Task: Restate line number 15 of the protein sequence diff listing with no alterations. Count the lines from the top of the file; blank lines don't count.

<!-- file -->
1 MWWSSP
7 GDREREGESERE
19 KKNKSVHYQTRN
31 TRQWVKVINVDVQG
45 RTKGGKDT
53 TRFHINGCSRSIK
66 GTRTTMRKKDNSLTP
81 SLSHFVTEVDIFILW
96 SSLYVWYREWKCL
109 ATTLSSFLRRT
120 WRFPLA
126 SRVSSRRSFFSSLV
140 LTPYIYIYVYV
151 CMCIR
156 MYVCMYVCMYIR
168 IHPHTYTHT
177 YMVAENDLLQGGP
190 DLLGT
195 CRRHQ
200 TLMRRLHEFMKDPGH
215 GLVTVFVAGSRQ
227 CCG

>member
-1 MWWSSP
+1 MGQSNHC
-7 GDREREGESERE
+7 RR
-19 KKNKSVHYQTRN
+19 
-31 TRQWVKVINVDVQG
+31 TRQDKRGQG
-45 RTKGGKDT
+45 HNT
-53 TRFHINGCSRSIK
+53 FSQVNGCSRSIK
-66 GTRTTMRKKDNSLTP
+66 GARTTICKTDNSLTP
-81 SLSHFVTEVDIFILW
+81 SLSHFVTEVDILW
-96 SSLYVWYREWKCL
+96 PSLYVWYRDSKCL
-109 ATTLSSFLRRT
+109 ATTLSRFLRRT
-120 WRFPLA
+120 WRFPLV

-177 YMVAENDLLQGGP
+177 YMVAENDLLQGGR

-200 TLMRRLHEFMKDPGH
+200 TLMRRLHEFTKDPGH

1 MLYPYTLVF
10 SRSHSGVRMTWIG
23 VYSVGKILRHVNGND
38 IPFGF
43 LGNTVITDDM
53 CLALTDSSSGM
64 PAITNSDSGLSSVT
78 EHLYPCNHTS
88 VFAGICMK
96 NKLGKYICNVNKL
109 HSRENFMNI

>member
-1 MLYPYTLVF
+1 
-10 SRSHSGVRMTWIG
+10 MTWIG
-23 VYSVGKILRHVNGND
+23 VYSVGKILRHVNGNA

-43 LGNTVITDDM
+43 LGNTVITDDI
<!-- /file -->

156 MYVCMYVCMYIR